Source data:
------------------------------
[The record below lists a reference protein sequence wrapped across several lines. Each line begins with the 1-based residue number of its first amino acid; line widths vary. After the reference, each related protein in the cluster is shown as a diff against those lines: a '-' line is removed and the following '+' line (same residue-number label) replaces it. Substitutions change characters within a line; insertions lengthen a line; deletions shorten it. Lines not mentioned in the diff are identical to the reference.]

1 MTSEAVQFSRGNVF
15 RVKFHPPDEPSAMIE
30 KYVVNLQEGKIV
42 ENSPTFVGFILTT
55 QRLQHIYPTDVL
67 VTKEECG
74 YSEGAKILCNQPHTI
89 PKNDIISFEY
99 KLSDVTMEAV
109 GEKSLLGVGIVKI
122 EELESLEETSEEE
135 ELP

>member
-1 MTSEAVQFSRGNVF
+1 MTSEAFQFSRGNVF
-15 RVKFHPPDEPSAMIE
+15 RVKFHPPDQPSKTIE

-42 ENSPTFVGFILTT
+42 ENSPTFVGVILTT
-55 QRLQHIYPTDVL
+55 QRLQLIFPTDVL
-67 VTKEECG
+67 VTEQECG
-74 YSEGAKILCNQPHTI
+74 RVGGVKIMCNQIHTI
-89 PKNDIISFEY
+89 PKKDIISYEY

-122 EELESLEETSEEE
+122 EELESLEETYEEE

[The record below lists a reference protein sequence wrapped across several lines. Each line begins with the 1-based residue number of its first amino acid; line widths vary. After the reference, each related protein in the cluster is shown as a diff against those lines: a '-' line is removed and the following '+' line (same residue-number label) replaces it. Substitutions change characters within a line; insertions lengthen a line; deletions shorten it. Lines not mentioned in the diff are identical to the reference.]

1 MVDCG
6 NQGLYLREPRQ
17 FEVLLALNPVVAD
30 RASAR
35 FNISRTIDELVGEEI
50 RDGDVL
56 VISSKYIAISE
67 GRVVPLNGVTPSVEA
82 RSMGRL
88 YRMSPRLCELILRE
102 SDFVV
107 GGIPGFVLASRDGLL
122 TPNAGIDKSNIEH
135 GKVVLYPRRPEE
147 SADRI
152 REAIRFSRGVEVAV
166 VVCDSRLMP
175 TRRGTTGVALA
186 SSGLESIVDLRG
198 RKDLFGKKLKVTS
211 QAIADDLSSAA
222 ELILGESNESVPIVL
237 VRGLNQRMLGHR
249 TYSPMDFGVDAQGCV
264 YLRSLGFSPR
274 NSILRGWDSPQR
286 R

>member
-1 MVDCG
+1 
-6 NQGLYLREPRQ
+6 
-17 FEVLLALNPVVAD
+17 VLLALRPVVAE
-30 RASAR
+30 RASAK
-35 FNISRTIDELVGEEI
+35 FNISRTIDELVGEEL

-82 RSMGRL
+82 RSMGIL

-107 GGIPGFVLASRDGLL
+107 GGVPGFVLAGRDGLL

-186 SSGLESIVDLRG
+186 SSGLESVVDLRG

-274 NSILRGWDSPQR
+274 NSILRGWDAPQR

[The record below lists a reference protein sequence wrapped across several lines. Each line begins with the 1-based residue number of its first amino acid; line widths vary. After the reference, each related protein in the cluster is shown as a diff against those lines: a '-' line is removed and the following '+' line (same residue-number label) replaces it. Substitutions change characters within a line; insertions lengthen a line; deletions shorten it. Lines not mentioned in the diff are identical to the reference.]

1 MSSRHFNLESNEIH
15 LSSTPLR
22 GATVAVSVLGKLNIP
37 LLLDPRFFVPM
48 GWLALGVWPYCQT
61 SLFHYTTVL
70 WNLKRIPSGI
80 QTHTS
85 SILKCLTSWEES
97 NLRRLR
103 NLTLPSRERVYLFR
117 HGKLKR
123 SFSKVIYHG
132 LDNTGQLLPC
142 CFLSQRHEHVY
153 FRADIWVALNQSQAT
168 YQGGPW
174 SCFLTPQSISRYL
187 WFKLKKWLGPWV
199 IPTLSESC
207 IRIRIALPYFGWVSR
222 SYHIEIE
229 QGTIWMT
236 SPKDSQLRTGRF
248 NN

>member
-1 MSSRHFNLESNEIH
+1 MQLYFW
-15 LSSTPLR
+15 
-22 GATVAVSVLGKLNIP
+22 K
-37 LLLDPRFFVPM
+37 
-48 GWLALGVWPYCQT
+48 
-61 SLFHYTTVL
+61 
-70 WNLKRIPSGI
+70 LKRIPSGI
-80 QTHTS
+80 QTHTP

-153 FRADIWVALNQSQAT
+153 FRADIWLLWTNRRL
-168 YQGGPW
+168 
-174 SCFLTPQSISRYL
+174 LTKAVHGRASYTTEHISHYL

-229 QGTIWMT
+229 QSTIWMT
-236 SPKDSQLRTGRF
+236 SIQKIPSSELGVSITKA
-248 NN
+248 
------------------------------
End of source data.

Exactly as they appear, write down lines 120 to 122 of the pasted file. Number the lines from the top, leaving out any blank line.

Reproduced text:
+80 QTHTP

-153 FRADIWVALNQSQAT
+153 FRADIWLLWTNRRL